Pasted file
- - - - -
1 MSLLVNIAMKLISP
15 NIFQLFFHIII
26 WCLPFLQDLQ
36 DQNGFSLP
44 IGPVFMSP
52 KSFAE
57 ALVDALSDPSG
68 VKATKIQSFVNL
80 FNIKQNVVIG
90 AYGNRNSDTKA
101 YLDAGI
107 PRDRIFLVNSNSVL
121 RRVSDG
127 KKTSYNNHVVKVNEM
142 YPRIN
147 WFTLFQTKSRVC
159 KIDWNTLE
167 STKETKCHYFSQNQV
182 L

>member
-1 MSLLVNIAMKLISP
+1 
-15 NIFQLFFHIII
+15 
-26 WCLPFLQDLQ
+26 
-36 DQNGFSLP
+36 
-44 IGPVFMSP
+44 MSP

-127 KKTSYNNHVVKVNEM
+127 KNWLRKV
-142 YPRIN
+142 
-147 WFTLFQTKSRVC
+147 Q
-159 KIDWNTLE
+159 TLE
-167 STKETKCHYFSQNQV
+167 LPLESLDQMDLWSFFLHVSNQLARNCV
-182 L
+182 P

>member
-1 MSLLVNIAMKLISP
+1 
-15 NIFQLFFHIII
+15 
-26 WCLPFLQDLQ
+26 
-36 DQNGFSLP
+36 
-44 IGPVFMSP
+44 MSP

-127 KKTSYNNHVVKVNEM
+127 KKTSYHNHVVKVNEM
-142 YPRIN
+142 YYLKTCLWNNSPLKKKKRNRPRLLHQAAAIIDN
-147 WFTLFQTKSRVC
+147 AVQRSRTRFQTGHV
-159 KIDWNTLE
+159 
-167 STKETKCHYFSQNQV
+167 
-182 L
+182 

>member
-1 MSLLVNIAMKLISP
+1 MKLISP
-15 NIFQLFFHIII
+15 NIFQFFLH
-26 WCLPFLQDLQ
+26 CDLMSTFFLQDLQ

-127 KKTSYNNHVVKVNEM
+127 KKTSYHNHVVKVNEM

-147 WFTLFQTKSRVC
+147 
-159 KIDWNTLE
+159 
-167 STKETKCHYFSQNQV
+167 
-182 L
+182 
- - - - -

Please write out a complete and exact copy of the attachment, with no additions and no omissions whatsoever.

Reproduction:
1 MSLLVNIAMKLISP
15 NIFQLFFHIII
26 WCLPFLQDLQ
36 DQNGFSLP
44 IGPVFMSP
52 KSFAE
57 ALVDALSDPSG
68 VKATKIQSFVNL
80 FNIKQNVVIG
90 AYGNRNSDTKA
101 YLDAGI
107 PRDRIFLVNSNSVL
121 RRVSDG
127 KKTSYNNHVVKVNEM
142 YPRIN
147 WFTLFQTKSRVC
159 KIDWNTLE
167 STKETKCHYFSQNQV
182 L

>member
-1 MSLLVNIAMKLISP
+1 
-15 NIFQLFFHIII
+15 
-26 WCLPFLQDLQ
+26 
-36 DQNGFSLP
+36 
-44 IGPVFMSP
+44 MSP

-127 KKTSYNNHVVKVNEM
+127 KNWLRKV
-142 YPRIN
+142 
-147 WFTLFQTKSRVC
+147 Q
-159 KIDWNTLE
+159 TLE
-167 STKETKCHYFSQNQV
+167 LPLESLDQMDLWSFFLHVSNQLARNCV
-182 L
+182 P

>member
-1 MSLLVNIAMKLISP
+1 
-15 NIFQLFFHIII
+15 
-26 WCLPFLQDLQ
+26 
-36 DQNGFSLP
+36 
-44 IGPVFMSP
+44 MSP

-127 KKTSYNNHVVKVNEM
+127 KKTSYHNHVVKVNEM
-142 YPRIN
+142 YYLKTCLWNNSPLKKKKRNRPRLLHQAAAIIDN
-147 WFTLFQTKSRVC
+147 AVQRSRTRFQTGHV
-159 KIDWNTLE
+159 
-167 STKETKCHYFSQNQV
+167 
-182 L
+182 

>member
-1 MSLLVNIAMKLISP
+1 MKLISP
-15 NIFQLFFHIII
+15 NIFQFFLH
-26 WCLPFLQDLQ
+26 CDLMSTFFLQDLQ

-127 KKTSYNNHVVKVNEM
+127 KKTSYHNHVVKVNEM

-147 WFTLFQTKSRVC
+147 
-159 KIDWNTLE
+159 
-167 STKETKCHYFSQNQV
+167 
-182 L
+182 